The Emerald Lakes, Mt Tongariro
Lake Gunn
Pencarrow Head, Wellington
Speakers of Māori according to the 2013 census 
Less than 5%
More than 5%
More than 10%
More than 20%
More than 30%
More than 40%
More than 50%

New Zealand (Aotearoa ) is an island country in the southwestern Pacific Ocean.

East Timor

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A demonstration for independence from Indonesia held in Australia during September 1999
José Ramos-Horta, 1996 Nobel Peace Prize winner, second president of East Timor
Xanana Gusmão, the first East Timorese president after Indonesian occupation
The fourteen municipalities of East Timor
Demonstration against Australia in December 2013
Köppen climate classification map for East Timor
Nominal GDP of East Timor (previous and data)
Fractional coins, "centavos", used locally as part of the United States dollar
A proportional representation of East Timor exports, 2019
Population pyramid
Major language groups in East Timor by suco
Escola Portuguesa Ruy Cinatti, the Portuguese School of Díli
The Church of Santo António de Motael, Dili
Igreja da Imaculada Conceição church, in Viqueque
Sacred house (lee teinu) in Lospalos
Traditional Timorese dancers
Players of the Timorese club Sport Dili e Benfica

East Timor, also known as Timor-Leste (Timór Lorosa'e ), officially the Democratic Republic of Timor-Leste (República Democrática de Timor-Leste, Repúblika Demokrátika Timór-Leste ), is an island country in Southeast Asia.

Animated, colour-coded map showing the various continents. Depending on the convention and model, some continents may be consolidated or subdivided: for example, Eurasia is most often subdivided into Asia and Europe (red shades), while North and South America are sometimes recognised as one American continent (green shades)


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Any of several large landmasses.

Any of several large landmasses.

Animated, colour-coded map showing the various continents. Depending on the convention and model, some continents may be consolidated or subdivided: for example, Eurasia is most often subdivided into Asia and Europe (red shades), while North and South America are sometimes recognised as one American continent (green shades)
Map of island countries: these states are often grouped geographically with a neighbouring continental landmass
Reconstruction of the supercontinent Pangaea approximately 200 million years ago.
The Indian subcontinent
The Ancient Greek geographer Strabo holding a globe showing Europa and Asia
Medieval T and O map showing the three continents as domains of the sons of Noah—Asia to Sem (Shem), Europe to Iafeth (Japheth), and Africa to Cham (Ham).
Universalis Cosmographia, Waldseemüller's 1507 world map—the first to show the Americas separate from Asia
Hollandia Nova, 1659 map prepared by Joan Blaeu based on voyages by Abel Tasman and Willem Jansz, this image shows a French edition of 1663
Principal tectonic plates of the continents and the floor of the oceans

As previously mentioned, some geographers use the name Oceania for a region including most of the island countries and territories in the Pacific Ocean as well as the continent of Australia.


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Legendary Emperor Jimmu (神武天皇)
Samurai warriors battling Mongols during the Mongol invasions of Japan, depicted in the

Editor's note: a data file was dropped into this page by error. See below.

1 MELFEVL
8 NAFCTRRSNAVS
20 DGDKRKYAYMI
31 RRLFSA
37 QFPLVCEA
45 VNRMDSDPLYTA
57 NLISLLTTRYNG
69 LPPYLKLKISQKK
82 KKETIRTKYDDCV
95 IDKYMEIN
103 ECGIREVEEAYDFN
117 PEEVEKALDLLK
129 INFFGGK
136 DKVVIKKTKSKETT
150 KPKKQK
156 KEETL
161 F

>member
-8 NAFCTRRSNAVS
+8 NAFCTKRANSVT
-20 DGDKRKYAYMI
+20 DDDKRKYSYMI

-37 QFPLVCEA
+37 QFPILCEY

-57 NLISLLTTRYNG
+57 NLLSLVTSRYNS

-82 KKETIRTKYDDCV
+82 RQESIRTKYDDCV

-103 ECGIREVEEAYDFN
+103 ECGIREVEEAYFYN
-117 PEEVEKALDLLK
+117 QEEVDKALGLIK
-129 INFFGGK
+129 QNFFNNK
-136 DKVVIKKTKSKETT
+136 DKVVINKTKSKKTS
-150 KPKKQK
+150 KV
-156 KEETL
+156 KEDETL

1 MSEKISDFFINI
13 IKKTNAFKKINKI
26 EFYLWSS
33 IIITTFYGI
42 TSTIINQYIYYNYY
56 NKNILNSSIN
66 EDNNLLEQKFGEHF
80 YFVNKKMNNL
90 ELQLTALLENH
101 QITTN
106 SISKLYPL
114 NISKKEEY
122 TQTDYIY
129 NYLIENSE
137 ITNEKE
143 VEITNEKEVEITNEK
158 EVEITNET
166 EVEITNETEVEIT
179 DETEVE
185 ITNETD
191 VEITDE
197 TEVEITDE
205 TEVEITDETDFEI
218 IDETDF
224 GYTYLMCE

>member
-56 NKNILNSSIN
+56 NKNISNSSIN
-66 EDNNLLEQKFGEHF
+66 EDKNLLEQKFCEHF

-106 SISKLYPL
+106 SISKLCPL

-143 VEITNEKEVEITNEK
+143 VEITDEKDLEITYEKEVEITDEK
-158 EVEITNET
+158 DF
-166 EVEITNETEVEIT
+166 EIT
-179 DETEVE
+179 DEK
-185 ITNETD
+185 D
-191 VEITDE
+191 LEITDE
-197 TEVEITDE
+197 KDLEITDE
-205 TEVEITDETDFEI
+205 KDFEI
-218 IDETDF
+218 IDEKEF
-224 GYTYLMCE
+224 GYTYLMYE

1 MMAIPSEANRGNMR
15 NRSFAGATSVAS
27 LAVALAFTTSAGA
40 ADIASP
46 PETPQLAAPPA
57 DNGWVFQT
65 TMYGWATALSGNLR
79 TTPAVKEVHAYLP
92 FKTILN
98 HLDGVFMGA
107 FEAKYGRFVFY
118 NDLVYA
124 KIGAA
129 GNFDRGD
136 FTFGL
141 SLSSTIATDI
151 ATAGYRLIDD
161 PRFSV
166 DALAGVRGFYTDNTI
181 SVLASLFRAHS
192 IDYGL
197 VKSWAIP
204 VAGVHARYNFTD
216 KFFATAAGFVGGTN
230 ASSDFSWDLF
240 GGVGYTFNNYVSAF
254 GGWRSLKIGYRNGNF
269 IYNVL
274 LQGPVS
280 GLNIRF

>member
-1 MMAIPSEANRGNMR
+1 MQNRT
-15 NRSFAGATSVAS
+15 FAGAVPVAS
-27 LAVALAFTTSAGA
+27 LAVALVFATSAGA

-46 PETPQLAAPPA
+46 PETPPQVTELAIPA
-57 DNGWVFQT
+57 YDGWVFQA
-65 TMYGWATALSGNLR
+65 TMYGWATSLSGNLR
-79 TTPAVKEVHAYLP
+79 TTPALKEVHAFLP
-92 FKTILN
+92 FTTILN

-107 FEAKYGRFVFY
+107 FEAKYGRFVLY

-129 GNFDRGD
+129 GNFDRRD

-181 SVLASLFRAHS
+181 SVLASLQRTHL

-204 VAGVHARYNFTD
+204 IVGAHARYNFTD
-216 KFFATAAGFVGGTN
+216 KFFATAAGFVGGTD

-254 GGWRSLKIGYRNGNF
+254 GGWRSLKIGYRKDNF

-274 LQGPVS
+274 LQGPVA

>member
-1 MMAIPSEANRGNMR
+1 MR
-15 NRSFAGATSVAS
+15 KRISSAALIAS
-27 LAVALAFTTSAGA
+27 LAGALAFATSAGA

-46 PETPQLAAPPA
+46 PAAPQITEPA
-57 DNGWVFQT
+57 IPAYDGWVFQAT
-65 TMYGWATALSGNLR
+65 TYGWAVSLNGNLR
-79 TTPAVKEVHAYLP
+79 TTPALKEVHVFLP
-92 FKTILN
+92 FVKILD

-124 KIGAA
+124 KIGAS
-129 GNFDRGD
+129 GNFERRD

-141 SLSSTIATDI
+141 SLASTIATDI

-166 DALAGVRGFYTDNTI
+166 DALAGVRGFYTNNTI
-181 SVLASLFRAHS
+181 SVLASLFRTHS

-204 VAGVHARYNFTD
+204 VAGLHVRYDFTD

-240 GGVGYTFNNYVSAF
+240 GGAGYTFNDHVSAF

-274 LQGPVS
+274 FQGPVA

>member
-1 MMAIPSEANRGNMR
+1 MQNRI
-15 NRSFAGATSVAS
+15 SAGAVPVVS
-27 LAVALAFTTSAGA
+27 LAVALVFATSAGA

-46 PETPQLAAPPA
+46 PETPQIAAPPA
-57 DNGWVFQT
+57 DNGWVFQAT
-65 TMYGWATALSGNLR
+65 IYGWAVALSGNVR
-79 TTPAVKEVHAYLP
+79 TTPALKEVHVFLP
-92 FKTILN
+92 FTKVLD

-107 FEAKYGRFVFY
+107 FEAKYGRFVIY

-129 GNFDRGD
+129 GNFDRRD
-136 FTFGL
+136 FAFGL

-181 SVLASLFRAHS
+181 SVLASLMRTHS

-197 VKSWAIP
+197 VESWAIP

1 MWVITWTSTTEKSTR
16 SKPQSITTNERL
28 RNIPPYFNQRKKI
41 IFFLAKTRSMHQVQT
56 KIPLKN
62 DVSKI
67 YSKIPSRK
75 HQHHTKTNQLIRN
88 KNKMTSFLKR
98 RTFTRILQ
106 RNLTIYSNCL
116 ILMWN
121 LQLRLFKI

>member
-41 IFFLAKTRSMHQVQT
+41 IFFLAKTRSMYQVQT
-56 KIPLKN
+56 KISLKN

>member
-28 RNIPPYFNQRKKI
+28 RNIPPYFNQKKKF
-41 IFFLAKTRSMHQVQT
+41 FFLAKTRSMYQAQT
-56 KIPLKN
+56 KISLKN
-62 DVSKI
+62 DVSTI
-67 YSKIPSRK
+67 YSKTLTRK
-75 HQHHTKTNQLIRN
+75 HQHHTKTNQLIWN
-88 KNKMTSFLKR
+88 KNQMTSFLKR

Emperor Meiji (明治天皇); 1852–1912
Japan's imperial ambitions ended on September 2, 1945, with the country's surrender to the Allies.
The Japanese archipelago
Mount Fuji in Spring, view from Arakurayama Sengen Park
Autumn maple leaves at Kongōbu-ji on Mount Kōya, a UNESCO World Heritage Site
The National Diet Building
Japan is a member of both the G7 and the G20.
JMSDF class destroyer
The Tokyo Stock Exchange
A rice paddy in Aizu, Fukushima Prefecture
A plug-in hybrid car manufactured by Toyota. Japan is the third-largest maker of motor vehicles in the world.
The Japanese Experiment Module (Kibō) at the International Space Station
Japan Airlines, the flag carrier of Japan
The Kashiwazaki-Kariwa Nuclear Power Plant
The Greater Tokyo Area is ranked as the most populous metropolitan area in the world.
The torii of Itsukushima Shinto Shrine near Hiroshima
Kanji and hiragana signs
Students celebrating after the announcement of the results of the entrance examinations to the University of Tokyo
12th-century illustrated handscroll of The Tale of Genji, a National Treasure
Noh performance at a Shinto shrine
Young ladies celebrate Coming of Age Day (成人の日) in Harajuku, Tokyo
A plate of nigiri-zushi
Sumo wrestlers form around the referee during the ring-entering ceremony
Japanese samurai boarding a Mongol vessel during the Mongol invasions of Japan, depicted in the, 1293
Skyscrapers in Nakanoshima, Osaka; a major financial centre in Japan

Japan (日本, or, and formally 日本国, Nihonkoku) is an island country in East Asia.

Hurricane Ida (2021) flooding effects in Pennsylvania, US

Climate change vulnerability

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Defined as the "propensity or predisposition to be adversely affected" by climate change.

Defined as the "propensity or predisposition to be adversely affected" by climate change.

Hurricane Ida (2021) flooding effects in Pennsylvania, US
World gross national income per capita.
Topographic map of Abaco Islands in northern Bahamas- An example of a low elevation island community likely to be impacted by rising sea level associated with changing climate (colors indicate elevation above sea level).

Island nations are usually noted as more vulnerable but communities that rely heavily on a sustenance based lifestyle are also at greater risk.


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Monument of Hatuey, an early Taíno chief of Cuba
Diego Velázquez de Cuéllar, conquistador of Cuba
A map of Cuba, circa 1680